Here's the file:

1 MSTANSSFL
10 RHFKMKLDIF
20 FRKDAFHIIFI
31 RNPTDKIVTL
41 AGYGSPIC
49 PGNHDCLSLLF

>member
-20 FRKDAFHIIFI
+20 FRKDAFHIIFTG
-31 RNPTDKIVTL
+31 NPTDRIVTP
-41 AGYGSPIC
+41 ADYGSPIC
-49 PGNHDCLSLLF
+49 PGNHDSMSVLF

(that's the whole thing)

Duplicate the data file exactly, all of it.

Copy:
1 MSTANSSFL
10 RHFKMKLDIF
20 FRKDAFHIIFI
31 RNPTDKIVTL
41 AGYGSPIC
49 PGNHDCLSLLF

>member
-20 FRKDAFHIIFI
+20 FRKDAFHIIFTG
-31 RNPTDKIVTL
+31 NPTDRIVTP
-41 AGYGSPIC
+41 ADYGSPIC
-49 PGNHDCLSLLF
+49 PGNHDSMSVLF